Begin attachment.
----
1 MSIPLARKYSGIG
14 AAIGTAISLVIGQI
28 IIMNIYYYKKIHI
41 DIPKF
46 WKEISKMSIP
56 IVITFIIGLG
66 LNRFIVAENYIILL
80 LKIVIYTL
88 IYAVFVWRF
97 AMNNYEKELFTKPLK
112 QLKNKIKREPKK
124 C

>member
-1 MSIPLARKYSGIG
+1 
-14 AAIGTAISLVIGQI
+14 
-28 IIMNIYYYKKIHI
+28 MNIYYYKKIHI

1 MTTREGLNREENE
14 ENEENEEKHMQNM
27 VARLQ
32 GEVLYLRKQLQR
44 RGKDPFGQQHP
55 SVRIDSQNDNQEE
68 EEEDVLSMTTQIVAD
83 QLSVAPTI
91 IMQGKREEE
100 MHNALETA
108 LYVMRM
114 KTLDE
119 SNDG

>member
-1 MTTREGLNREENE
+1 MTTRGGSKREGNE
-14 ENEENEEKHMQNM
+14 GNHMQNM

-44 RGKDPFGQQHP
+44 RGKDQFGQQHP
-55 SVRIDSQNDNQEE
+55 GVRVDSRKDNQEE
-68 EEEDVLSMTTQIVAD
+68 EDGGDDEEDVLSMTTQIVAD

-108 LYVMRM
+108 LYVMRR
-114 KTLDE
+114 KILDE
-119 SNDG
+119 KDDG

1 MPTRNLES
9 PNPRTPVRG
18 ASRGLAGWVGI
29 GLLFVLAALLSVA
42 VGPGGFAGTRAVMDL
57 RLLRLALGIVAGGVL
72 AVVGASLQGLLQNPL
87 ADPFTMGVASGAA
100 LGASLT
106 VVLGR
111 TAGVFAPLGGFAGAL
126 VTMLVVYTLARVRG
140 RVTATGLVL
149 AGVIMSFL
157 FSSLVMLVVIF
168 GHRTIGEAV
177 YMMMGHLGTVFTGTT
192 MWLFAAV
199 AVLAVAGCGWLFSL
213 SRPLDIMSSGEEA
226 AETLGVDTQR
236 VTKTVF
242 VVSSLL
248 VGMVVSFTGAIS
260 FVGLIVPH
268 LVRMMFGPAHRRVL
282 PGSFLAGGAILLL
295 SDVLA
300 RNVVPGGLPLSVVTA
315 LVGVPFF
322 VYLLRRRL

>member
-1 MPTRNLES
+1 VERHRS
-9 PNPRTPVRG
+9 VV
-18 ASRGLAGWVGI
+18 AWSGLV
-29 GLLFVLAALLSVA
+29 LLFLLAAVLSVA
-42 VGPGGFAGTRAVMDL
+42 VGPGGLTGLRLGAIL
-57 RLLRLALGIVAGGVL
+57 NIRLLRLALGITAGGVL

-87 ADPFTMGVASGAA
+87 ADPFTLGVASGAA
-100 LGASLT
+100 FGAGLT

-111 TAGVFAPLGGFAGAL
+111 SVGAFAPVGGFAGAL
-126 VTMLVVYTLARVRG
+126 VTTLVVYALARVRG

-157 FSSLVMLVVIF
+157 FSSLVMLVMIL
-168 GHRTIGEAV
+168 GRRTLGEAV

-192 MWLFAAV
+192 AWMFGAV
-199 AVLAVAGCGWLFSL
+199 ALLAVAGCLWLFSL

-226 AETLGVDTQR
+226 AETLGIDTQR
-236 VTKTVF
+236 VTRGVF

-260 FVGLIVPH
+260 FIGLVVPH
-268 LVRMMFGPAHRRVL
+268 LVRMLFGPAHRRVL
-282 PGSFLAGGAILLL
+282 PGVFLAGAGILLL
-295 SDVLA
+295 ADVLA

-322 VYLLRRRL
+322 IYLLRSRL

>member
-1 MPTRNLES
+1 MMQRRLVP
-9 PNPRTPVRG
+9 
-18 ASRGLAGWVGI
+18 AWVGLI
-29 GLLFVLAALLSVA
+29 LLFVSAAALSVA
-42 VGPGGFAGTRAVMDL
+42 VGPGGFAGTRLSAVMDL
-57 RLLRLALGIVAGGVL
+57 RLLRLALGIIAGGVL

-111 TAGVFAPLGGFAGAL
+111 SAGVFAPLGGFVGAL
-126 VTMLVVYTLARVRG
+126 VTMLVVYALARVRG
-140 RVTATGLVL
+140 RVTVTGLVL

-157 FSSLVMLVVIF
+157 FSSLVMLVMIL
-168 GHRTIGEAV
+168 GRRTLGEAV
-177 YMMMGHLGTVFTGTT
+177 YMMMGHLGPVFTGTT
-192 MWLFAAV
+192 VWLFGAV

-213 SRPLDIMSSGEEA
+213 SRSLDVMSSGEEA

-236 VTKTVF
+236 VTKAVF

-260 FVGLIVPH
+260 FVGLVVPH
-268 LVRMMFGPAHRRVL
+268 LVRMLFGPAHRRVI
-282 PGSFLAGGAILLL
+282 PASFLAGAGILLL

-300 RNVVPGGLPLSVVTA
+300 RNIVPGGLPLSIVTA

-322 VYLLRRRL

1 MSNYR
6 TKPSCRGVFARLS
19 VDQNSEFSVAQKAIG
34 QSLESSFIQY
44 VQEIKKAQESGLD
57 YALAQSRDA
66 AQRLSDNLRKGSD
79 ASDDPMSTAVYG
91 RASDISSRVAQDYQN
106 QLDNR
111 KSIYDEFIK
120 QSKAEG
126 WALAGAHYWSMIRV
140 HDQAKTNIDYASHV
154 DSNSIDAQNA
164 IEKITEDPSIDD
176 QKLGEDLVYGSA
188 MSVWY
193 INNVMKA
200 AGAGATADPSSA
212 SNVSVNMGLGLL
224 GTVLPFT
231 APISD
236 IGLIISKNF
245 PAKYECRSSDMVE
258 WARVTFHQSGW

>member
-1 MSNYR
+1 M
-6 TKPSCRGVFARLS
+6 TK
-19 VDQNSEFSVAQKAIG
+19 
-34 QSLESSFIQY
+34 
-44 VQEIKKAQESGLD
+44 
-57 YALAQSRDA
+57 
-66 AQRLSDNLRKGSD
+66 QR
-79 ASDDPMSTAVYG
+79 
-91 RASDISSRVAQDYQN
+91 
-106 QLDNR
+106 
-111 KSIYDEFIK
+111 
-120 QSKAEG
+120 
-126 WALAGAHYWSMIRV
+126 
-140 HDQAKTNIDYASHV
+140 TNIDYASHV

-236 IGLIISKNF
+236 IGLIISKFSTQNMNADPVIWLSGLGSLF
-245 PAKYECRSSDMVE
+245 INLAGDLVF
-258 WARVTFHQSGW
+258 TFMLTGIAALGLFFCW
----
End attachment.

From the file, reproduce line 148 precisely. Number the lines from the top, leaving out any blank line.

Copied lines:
+177 YMMMGHLGPVFTGTT